Mergers are among the largest and most disruptive events in a corporation’s lifetime. The proper assessment of their value implications has been of foremost interest to policy-makers and academic researchers alike. Much of the research on mergers and acquisitions aims to assess which transactions create, or destroy, how much shareholder value, including a recent debate about “massive wealth destruction” through mergers (Moeller et al. (2005)).
Empirically, the measurement of the causal effect of mergers is challenging. The standard approach in the literature is to use stock-market reactions to merger announcements and to interpret the combined change in target and acquirer values as the expected total value created. This approach builds on a number of assumptions, including the assumptions that markets are efficient, that mergers are unanticipated and unlikely to fail, and that merger bids reveal little about the stand-alone values of the merging entities. Various studies document a small positive combined announcement return of targets and bidders, and interpret this finding as evidence in favor of value creation.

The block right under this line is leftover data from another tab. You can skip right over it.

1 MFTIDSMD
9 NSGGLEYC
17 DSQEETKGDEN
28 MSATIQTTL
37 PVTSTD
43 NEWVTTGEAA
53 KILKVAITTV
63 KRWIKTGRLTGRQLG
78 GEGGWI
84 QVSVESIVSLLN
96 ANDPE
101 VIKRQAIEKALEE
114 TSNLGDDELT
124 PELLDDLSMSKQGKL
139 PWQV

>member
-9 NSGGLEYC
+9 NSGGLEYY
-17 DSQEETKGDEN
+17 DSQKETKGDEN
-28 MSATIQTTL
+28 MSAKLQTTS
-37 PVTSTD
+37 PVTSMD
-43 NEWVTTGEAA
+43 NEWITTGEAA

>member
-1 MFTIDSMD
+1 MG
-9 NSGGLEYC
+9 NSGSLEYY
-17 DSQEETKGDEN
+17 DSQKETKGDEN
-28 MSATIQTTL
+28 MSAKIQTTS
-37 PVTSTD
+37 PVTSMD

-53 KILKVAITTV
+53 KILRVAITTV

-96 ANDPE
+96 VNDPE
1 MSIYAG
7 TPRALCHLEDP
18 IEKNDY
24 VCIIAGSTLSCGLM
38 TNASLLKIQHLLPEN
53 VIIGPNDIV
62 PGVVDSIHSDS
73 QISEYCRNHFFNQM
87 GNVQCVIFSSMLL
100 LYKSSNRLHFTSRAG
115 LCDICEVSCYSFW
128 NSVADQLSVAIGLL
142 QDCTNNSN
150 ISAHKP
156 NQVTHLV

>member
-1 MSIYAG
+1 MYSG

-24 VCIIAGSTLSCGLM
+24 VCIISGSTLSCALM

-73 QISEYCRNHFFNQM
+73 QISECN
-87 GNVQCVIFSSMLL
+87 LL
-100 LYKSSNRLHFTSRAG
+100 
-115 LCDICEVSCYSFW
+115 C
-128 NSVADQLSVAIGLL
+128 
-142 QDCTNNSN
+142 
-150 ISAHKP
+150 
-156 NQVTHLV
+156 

In our recent NBER working paper, Cash Is King — Revaluation after Merger Bids, my co-authors (Marcus Opp of UC Berkeley and Farzad Saidi of New York University) and I argue that a large portion of the announcement effect reflects target revaluation rather than value created through mergers, and that this portion varies with the type of payment: Targets of cash offers are revalued by +15%, but there is no revaluation of stock targets. We also find significant negative revaluation effects for stock bidders, but no effect for cash bidders. Our results imply that the widespread use of announcement effects significantly distorts the assessment of mergers.